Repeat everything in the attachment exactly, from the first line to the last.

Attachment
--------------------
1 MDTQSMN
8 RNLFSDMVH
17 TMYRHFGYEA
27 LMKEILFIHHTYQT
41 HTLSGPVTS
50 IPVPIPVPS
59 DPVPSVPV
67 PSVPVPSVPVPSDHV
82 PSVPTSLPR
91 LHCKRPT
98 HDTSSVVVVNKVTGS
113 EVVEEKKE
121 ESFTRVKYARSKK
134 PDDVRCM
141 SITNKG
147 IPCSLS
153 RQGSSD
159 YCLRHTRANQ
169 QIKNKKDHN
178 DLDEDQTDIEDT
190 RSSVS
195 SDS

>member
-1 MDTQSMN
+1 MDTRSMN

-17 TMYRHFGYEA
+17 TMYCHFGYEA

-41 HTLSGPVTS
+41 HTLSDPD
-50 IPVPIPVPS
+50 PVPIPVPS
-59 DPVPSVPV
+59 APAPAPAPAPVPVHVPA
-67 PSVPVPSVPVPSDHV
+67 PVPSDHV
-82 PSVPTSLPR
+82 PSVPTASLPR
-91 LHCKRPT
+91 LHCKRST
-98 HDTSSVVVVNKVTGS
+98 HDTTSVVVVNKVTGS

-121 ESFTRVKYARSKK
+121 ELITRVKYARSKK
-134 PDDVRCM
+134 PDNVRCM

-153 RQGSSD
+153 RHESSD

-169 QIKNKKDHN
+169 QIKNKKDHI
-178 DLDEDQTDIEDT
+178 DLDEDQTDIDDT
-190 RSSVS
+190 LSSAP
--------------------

1 MDTQSMN
8 RNLFSDMVH
17 TMYRHFGYEA
27 LMKEILFIHHTYQT
41 HTLSGPVTS
50 IPVPIPVPS
59 DPVPSVPV
67 PSVPVPSVPVPSDHV
82 PSVPTSLPR
91 LHCKRPT
98 HDTSSVVVVNKVTGS
113 EVVEEKKE
121 ESFTRVKYARSKK
134 PDDVRCM
141 SITNKG
147 IPCSLS
153 RQGSSD
159 YCLRHTRANQ
169 QIKNKKDHN
178 DLDEDQTDIEDT
190 RSSVS
195 SDS

>member
-1 MDTQSMN
+1 MDTRSMN

-17 TMYRHFGYEA
+17 TMYCHFGYEA

-41 HTLSGPVTS
+41 HTLSDPD
-50 IPVPIPVPS
+50 PVPIPVPS
-59 DPVPSVPV
+59 APAPAPAPAPVPVHVPA
-67 PSVPVPSVPVPSDHV
+67 PVPSDHV
-82 PSVPTSLPR
+82 PSVPTASLPR
-91 LHCKRPT
+91 LHCKRST
-98 HDTSSVVVVNKVTGS
+98 HDTTSVVVVNKVTGS

-121 ESFTRVKYARSKK
+121 ELITRVKYARSKK
-134 PDDVRCM
+134 PDNVRCM

-153 RQGSSD
+153 RHESSD

-169 QIKNKKDHN
+169 QIKNKKDHI
-178 DLDEDQTDIEDT
+178 DLDEDQTDIDDT
-190 RSSVS
+190 LSSAP